What Happens if Your Teenager Gets Arrested for a DUI in Texas?
The laws for drinking and driving are different for minors than they are for adults. In fact, while an adult 21 years of age and older is only over the legal limit–and thereby committing a crime–when their BAC (blood alcohol concentration) is .08 percent or above and they’re driving, a minor is not permitted to have any amount of alcohol in their blood while operating a motor vehicle.
The laws for drinking and driving are different for minors than they are for adults. In fact, an adult 21 years of age and older is permited to consume alcohol and drive as long as they are not intoxicated or “over the legal limit. In Texas, the legal limit is .08 BAC (blood alcohol concentration). A minor is not permitted to have any amount of alcohol in their blood while operating a motor vehicle. Thus, as a minor you can legal consume alcohol with your parents or guardian, but a minor cannot then drive a car.
At the offices of Brent D. Bowen, Attorney at Law, our DUI attorneys know that as a parent, if your teenager gets arrested for a DUI in Texas, you may be in a panic about what will happen next. Our law firm will provide you with the legal representation your family can count on, and help you to understand how the process may unfold and what your teenager’s options are.
Tough Laws for Teenagers and Alcohol-Related Crimes
The frest thing to figure out if your child is arrested or taken to the police station is whether they were charged as a minor for DUI or as an adult being intoxicated as DWI. Since DUI applies to minors with ANY detectiable amount of alcohol who were driving, if the officer suspects the minor to be intoxicated on alcohol or drugs or a combination or aclohol and drugs, the officer can charge the minor with DWI.
A first offense DWI (called DUI – Driving While Intoxicated – in Texas) is a Class B misdemeanor that is punishable by:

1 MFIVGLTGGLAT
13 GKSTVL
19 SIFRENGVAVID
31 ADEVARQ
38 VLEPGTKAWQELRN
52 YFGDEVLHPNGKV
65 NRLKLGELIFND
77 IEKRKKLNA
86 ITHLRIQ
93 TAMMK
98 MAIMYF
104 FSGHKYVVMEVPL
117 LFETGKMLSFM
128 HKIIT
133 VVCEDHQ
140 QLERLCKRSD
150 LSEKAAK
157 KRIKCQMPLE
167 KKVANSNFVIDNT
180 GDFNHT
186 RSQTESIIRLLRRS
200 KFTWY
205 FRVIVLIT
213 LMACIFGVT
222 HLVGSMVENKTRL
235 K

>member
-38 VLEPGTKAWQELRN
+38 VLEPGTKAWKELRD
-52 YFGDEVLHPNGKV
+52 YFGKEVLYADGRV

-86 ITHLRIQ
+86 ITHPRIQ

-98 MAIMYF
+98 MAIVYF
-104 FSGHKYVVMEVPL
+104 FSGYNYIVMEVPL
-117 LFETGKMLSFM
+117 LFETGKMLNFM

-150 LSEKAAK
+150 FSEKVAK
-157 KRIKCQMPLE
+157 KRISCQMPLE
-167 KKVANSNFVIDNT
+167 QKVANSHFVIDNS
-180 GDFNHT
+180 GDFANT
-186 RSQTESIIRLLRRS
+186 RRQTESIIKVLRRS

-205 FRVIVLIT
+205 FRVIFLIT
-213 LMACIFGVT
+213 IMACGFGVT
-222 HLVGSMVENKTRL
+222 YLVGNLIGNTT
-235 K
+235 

- A fine of up to $2,000;
- Jail time of between 72 hours and 180 days; and
- Driver’s license suspension of between 90 and 365 days.
The above penalties are for adults convicted of a DWI. Of course, the offense will also go on your teenager’s record, which may make it more difficult for them to secure employment in the future, or even be admitted into the college of their choice. You can also count on your insurance premiums increasing.
Second, third, and subsequent offenses are punished more harshly. If your teen is facing a subsequent DUI/DWI charge, you should contact an attorney immediately.
If your teen is not charged with being intoxicated, the penalties are different. For a teen under the age of 21, a first offense will be penalized by a fine of up to $500, 20 to 40 hours of community service, a suspension of their driver’s license for up to two years, and mandatory attendance in an alcohol awareness class.
What Happens Next?
After your child is arrested and charged with a DUI/DWI (Driving Under the Influence of Alcohol by a Minor), the criminal process will begin. Your teen will have the opportunity to plead guilty or not guilty to the charges against them, and build a case to defend themselves against charges. Our attorneys can help by requesting a hearing before an Administrative Law Judge (ALJ) to conduct an ALR (Administrive License Review hearing) to contest whether or not the arresting officer had probable cause to stop and arrest your teen in the first place, by negating the results of a blood or breath alcohol test, or by negotiating with the prosecution to reach a plea bargain that potentially results in having charges or sentencing reduced.
Contact Our Law Offices Today
We know what you are going through, and how scary having your teen charged with a DUI offense can be. To learn more about how we can help, contact our Texas DUI attorneys today for an initial consultation.